How an employee is dressed decimates into how they think and interrelate with customers in an organization thereby offering quality services and creating a conducive business environment in return. The underlying chapters of this paper will be keen on reflecting on the prospects and influences of dressing smart and sounding right with an inference on analysis and compilations from multiple academic literatures on the same topic while at the same time illustrating the influences of looking good and sounding right through the lens or organizational examples. Having a human resource that thinks right and has an exquisite recruitment strategy in place is what defines organization’s competitive edge in the current market; it is every organization’s dream that its employee’s appearance influences how the customers relate to the company on a broader perspective thus promoting their brand in the long run (Warhurst 2012).

The prospect of looking good and sounding right within organizations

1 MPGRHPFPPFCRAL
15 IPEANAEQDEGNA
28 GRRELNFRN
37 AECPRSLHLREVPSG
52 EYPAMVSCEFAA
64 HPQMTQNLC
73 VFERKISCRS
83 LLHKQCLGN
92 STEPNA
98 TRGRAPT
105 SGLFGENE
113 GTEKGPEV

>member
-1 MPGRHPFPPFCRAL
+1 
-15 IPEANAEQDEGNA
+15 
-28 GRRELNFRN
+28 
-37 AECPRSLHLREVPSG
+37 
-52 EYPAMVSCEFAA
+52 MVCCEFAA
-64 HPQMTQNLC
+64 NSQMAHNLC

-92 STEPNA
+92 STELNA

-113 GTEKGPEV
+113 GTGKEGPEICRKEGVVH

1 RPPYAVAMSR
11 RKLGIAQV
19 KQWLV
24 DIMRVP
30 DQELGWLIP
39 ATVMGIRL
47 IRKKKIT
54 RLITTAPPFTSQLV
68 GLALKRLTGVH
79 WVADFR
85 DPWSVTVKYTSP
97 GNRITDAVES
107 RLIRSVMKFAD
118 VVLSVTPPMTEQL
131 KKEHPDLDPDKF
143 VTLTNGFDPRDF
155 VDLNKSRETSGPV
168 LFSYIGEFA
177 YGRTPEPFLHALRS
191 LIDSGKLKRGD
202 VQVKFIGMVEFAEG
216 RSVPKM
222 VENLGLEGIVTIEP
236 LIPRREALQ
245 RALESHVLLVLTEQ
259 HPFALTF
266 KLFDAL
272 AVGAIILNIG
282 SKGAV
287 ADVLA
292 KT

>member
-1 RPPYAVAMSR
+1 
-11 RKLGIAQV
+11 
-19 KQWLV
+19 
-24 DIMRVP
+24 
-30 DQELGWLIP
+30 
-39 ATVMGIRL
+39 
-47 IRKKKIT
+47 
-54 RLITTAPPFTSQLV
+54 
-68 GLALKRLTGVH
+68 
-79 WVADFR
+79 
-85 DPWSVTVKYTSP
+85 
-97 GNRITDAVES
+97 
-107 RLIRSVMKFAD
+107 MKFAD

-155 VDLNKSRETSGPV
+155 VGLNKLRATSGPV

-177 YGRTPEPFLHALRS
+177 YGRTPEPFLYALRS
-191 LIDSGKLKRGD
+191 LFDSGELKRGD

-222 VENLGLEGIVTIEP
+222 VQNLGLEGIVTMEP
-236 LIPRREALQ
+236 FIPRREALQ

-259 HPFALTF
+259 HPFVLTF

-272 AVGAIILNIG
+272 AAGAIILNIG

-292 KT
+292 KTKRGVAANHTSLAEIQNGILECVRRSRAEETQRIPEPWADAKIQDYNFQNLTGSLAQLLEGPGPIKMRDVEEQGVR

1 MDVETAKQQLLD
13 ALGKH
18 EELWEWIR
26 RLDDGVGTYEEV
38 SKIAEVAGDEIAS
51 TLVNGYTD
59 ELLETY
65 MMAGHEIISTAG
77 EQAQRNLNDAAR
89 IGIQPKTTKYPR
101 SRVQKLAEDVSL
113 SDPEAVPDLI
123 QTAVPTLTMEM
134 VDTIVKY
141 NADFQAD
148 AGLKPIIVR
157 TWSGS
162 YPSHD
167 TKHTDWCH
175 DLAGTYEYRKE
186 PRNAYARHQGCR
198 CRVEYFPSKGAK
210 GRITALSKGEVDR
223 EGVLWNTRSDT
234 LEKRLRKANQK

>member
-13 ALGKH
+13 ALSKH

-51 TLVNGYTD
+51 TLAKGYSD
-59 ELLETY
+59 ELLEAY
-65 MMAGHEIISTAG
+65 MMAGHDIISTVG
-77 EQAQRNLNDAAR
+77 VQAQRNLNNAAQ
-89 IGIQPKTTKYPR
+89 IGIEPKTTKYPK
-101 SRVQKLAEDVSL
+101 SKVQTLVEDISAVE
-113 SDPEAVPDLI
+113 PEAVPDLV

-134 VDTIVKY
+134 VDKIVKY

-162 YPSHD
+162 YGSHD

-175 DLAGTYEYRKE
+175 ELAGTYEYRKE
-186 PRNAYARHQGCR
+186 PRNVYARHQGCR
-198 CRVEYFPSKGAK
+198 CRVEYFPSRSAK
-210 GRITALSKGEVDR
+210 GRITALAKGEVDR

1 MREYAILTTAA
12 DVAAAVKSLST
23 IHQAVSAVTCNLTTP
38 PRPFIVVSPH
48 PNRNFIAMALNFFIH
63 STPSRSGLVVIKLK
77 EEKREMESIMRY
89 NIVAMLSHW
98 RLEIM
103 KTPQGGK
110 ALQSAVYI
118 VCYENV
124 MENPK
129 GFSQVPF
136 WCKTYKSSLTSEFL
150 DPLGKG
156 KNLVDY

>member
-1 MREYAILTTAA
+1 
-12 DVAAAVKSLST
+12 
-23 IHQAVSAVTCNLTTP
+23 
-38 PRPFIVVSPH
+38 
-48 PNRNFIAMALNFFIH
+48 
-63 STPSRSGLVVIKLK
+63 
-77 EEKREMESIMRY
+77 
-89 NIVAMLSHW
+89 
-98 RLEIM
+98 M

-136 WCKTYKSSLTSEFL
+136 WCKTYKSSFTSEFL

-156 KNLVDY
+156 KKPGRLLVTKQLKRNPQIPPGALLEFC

Human resource practitioners will agree to the fact that a great deal of time goes into activities and processes related to recruiting and selecting new staff for a particular position in an organization. Many at times the long durations tied to recruitment are connected to the ideal of companies to not only want to source for staff who are knowledgeable about what their companies deal in but also look the part of any given brand and are easily approachable by customers. Staff selection during a recruitment process of an organization is one of the most vital decisions that the organizations have to undertake to ensure that their normal operations are running smoothly (Taylor 2008). Businesses have to know what they are clearly looking for in an employee before signing them up, not only how red-hot the skills of an individual seeking employment look will determine the long-term success of an organization and recruitment of the correct person but also the most important aspect is how they look and how they carry themselves while conversing with customers in an actual business setting (Quast 2012).